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It is time to end the stigma

There is a stigma surrounding sexually transmitted diseases. The gawks. The look of sadness when someone looks at you. Sexually transmitted diseases are on the rise in Tennessee. Concepts such as Netflix and chill and apps such as Tinder and Bumble promote easily the idea of casual sex. While people get STDs, it is unfair to believe that everyone who has an STD is promiscuous. It is not always their fault that they contracted an STD. According to the CDC, STDs are passed from one person to another through intimate physical contact, and from sexual activity including vaginal, oral or anal sex.

It is easy to imagine why sexually transmitted diseases are increasing at an astronomical rate. Time magazine reported more than 2.3 million cases of chlamydia, gonorrhea and syphilis in 2017. In addition to the fact that STDs are at an all-time high. 

According to the ClarksvilleNow, Montgomery County has the highest STD rates in Tennessee. There were 1,656 new cases of chlamydia reported. It was also reported that the presence of a major university and base only increase the number of people affected. Carriers may be unaware that they have the disease and can transmit it unknowingly. 

Some people may not realize the grim severity of STDs. Chlamydia, the most common of the STDs, can cause pain. Others have been known to affect fertility negatively. While some STDs are curable, many of which are caused by a bacterium. The bacteria can be killed, and the ailment will be gone mostly without a trace. Some of them have much more lasting effects. 

Human Immunodeficiency Virus (HIV) is one of the more severe virus-based illnesses. A cure has not been found for this disease. Once infected, this disease begins to attack white blood cells, that can become AIDS, if treatment is neglected.  Acquired Immunodeficiency Syndrome (AIDS) is slightly rarer than HIV but has a higher mortality rate. A person who has contracted AIDS is not expected to live past another decade. The time is cut down to five years if they are not treated.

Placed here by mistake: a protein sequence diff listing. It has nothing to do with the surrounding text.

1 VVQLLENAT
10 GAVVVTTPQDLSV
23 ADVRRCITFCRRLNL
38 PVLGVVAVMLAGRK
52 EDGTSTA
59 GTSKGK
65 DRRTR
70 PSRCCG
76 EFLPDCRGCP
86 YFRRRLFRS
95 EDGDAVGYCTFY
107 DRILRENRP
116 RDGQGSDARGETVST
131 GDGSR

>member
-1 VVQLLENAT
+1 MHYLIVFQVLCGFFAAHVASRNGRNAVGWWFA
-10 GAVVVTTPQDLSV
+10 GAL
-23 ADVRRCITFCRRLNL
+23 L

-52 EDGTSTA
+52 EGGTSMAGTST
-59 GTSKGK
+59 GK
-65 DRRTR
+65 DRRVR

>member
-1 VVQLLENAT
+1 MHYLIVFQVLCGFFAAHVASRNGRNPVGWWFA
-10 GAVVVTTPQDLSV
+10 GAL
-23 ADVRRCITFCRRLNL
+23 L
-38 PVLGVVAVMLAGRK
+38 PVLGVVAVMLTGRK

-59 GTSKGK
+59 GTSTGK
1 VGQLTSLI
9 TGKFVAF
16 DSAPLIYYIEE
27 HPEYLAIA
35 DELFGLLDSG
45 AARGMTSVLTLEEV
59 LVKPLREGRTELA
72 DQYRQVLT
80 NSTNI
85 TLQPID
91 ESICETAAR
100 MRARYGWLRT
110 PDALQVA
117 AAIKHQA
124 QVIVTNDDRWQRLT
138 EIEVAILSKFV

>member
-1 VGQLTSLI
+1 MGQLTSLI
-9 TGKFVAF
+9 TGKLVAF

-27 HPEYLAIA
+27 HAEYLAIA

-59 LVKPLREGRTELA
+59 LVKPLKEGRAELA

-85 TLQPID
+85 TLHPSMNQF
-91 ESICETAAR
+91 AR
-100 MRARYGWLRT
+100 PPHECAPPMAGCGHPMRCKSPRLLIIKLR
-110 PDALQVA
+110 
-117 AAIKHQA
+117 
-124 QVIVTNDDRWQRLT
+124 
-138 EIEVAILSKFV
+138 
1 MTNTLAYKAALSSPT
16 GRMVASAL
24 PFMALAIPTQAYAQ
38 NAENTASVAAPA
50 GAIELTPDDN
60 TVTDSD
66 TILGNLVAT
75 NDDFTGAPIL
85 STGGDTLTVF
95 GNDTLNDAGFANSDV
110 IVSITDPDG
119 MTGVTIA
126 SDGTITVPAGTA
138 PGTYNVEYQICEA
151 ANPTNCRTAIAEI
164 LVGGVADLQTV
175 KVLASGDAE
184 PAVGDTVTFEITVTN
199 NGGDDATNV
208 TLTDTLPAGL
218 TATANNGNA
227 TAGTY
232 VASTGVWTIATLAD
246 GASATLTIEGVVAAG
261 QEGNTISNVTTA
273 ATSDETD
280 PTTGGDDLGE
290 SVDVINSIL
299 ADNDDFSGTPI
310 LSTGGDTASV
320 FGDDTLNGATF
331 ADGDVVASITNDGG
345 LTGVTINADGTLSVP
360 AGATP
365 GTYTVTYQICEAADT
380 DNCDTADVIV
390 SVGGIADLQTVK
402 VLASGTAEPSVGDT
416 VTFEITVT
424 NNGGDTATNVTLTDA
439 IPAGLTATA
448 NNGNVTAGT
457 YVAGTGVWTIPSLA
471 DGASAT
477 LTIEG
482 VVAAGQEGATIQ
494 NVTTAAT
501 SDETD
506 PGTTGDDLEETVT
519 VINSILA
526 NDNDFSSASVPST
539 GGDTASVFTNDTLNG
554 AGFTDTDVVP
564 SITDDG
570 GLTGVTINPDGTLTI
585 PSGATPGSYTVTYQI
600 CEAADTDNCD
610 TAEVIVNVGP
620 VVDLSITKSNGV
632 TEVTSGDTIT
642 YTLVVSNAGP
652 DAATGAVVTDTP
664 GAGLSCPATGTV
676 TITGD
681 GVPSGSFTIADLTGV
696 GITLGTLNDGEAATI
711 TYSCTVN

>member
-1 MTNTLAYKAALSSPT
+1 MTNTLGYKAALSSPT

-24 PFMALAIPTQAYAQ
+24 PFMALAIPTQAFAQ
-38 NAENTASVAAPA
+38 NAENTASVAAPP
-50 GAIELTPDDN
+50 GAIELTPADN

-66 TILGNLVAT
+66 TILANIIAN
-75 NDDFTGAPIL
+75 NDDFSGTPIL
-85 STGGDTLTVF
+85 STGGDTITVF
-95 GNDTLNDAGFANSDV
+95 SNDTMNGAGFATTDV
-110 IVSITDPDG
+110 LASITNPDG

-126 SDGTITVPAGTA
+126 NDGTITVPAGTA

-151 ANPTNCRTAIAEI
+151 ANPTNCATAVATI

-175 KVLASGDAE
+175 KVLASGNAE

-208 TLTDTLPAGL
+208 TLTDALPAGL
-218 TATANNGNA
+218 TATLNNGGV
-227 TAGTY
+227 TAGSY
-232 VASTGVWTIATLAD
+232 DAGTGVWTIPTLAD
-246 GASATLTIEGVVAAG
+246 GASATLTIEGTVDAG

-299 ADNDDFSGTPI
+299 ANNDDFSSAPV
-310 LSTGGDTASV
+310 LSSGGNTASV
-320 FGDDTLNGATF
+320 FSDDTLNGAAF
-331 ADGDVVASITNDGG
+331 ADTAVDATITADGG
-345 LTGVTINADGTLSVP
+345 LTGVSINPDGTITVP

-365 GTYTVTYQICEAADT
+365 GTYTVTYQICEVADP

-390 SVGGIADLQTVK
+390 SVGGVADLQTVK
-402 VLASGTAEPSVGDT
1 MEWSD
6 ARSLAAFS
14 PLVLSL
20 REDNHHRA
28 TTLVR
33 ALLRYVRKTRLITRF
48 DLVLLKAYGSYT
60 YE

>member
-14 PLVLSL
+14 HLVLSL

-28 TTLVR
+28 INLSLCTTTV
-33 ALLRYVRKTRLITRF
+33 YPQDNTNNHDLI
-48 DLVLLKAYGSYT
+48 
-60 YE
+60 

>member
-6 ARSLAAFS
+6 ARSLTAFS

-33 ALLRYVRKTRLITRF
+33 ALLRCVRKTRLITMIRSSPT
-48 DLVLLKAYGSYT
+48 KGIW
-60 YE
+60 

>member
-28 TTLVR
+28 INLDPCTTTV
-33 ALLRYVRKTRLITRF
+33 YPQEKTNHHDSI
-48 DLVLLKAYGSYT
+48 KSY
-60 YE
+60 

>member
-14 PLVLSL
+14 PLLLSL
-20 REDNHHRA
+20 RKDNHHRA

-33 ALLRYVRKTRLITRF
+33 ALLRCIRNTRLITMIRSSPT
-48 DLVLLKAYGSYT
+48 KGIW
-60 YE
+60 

According to the CDC, in 2016, gay and bisexual Black men accounted for more than 25 percent (10, 226) of the 40, 324 new HIV diagnoses and 38 percent of all gay and bisexual men in the United States. Followed by 29 percent (7,689) of Latinos received an HIV diagnosis and lastly, white men with 28 percent (7,392). Black women are disproportionally affected by HIV; at the end of 2015, 59 percent (137,998) of women living with HIV are Black followed by Latinas with 19 percent (43,086) and white women with 17 percent (38,992).

Abstinence is a serious way to protect yourself from STDs. It is a religiously based practice in which you refrain from sexual practices until you marry. An idea that is full proof and has been proven to work 100 percent of the time. 

Sex is really fun though, so why give it up? One way to have some cake and eat it too is to wear a condom. Wearing a condom can be good for both sexual partners because it is (sometimes) 99 percent effective which means that a good portion of the time, both partners are safe from STDs and from a pregnancy scare. The Food and Drug Administration (FDA) states that condoms greatly reduce the risk of STDs when used correctly. It is important to remember that condoms may not cover all infected areas. Planned Parenthood rates condom effectiveness at near 85 percent.

The CDC says that the more sexual partners a person has the higher their risk of catching an STD.  If you only have intimate relations with one person, the chance of having an STD goes down drastically. It shrinks even more if that partner is also committed to only one person. 

It is of the utmost importance for any sexually active person to get themselves tested regularly. Being tested is a part of the responsibility a person takes when they become sexually active. It is equally important to let your partner if you are carrying a disease. If one finds out that they are infected with an STD, they should be open and honest with their partners. It is a responsibility that is shared by both sexually active members to be tested often. 

The more partners you have, the more tests you may need. While people live all kinds of varying lifestyles, it is important to protect yourself. Communicate honestly and do not be afraid to ask about their history or if they have an illness. If you do have an STD it is important to tell your partner. If you do tell your partner, it is fair to be honest about the disease was obtained. Do not notify a significant other that you have an STD through a text message. Communicate face to face and take responsibility for your actions. Be smart. Practice safe sex.

About Demetrius Hobss

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